Bruce Springsteen joins John Mellencamp on stage for 'Pink Houses' at NJPAC

Asbury Park Press By Chris Jordan  Watch the video HERE 

John Mellencamp delivered a Jersey special March 10 at the New Jersey Performing Arts Center in Newark.

He brought Bruce Springsteen out to sing “Pink Houses.”

“Ladies and gentlemen, one of the greatest songwriters  of our time, Mr. Bruce Springsteen!” said Mellencamp to a Boss-sized ovation.

Springsteen, wearing jeans and a T-shirt, joined in on the chorus and picked up the second verse.

“Oh, but ain't that America for you and me? Ain't that America, something to see,” sang Springsteen and Mellencamp.

Fiddle player Lisa Germano gave Springsteen a playful tap on the leg after her solo on the song.

Springsteen and Mellencamp have not been strangers in recent years. Springsteen sang on the track “Wasted Days” from the 2021 Mellencamp album, “Strictly A One-Eyed Jack.” The two performed the song at the November Stand Up for Heroes Bob Woodruff Foundation veterans benefit in New York City.

Springsteen and Mellencamp made headlines when they hung out together in Bay Head in 2021. Mellencamp will be honored in April by the Bruce Springsteen Archives and Center for American Music at Monmouth University with an American Music Honors award. Springsteen is a presenter at the ceremony.

Mellencamp's NJPAC show was part of the Indiana native's Live and In Person 2024 Tour. The show featured spoken interludes, the hits, and some unexpected interplay between Mellencamp and the audience. A solo performance of the classic “Jack and Diane” had to be reeled in due to an overly enthusiastic crowd.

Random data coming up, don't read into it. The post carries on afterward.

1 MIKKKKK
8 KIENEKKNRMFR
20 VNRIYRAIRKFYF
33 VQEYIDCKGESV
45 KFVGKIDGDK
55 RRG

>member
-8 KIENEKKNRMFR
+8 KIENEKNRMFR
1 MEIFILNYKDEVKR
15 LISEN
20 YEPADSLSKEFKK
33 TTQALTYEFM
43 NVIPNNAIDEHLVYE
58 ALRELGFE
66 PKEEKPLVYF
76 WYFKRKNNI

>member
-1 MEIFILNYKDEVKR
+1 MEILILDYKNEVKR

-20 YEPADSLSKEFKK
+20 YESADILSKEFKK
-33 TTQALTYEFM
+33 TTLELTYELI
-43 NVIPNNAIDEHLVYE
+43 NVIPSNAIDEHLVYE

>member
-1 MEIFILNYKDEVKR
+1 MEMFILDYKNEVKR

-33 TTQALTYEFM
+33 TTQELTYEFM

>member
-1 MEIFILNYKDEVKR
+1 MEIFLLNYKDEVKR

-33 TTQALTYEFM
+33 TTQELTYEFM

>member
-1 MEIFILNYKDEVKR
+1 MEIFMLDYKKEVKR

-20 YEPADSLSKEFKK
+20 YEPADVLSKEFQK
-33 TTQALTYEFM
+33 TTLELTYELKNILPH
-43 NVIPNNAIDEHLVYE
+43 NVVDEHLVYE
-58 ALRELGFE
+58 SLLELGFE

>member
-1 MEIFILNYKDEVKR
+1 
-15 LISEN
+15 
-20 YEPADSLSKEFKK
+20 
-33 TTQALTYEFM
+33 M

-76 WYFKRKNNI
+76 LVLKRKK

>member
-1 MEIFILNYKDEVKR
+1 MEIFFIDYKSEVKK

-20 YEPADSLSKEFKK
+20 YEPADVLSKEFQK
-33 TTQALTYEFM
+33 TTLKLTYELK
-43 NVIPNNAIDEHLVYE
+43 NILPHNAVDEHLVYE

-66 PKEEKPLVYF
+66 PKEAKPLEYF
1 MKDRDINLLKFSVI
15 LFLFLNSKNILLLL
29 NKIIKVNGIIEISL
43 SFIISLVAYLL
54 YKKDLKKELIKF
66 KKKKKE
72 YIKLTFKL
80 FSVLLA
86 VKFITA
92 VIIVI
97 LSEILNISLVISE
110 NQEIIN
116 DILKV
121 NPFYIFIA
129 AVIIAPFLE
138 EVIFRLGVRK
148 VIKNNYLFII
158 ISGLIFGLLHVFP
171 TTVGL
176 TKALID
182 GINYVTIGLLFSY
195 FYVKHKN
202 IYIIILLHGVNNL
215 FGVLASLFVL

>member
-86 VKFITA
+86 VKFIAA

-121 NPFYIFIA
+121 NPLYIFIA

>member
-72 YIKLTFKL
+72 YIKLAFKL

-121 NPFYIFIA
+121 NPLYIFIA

“You guys (the audience) went from the first verse to the chorus and you forgot the second chorus” playfully chided Mellencamp. “I was 27 years old when I wrote this and I spent all afternoon working on the second chorus and we're going to sing the second chorus before I'm done!”

That was just fine with the crowd. Mellencamp and his six-member band performed classics like “Small Town,” “Rain on the Scarecrow,” “Cherry Bomb” and “Hurts So Good.” The show was not a concert per se, but a “performance,” Mellencamp emphasized. 

A surprise was a recording of acting legend Joanne Woodward reciting Mellencamp's “The Real Life” lyrics to live musical accompaniment. Mellencamp said the 93-year old Woodward, a good friend, cannot speak and is “very ill.”

The Golden Age of Hollywood moment was in keeping with a theme of the night. Mellencamp and his band came on the stage, adorned with movie star mannequins, after more than 20 minutes of clips from six Hollywood classics: “The Fugitive Kind,” “The Misfits,” “Giant,” “The Grapes of Wrath,” “Hud” (with Woodward's late husband, Paul Newman) and “A Streetcar Named Desire.”

The scenes represented characters on the fringes of society, but not without a backstreet nobility.

They shared a renegade spirit with Mellencamp, the heartland rocker who scaled the heights of music superstardom but has kept his maverick stance. The 72-year old, who smoked a cigarette walking on stage, is forever the iconoclast and seeker of simple pleasures.

“Get out,” said Mellencamp toward the end of “Longest Days” in the middle of the show, “and get some sunshine on your face.”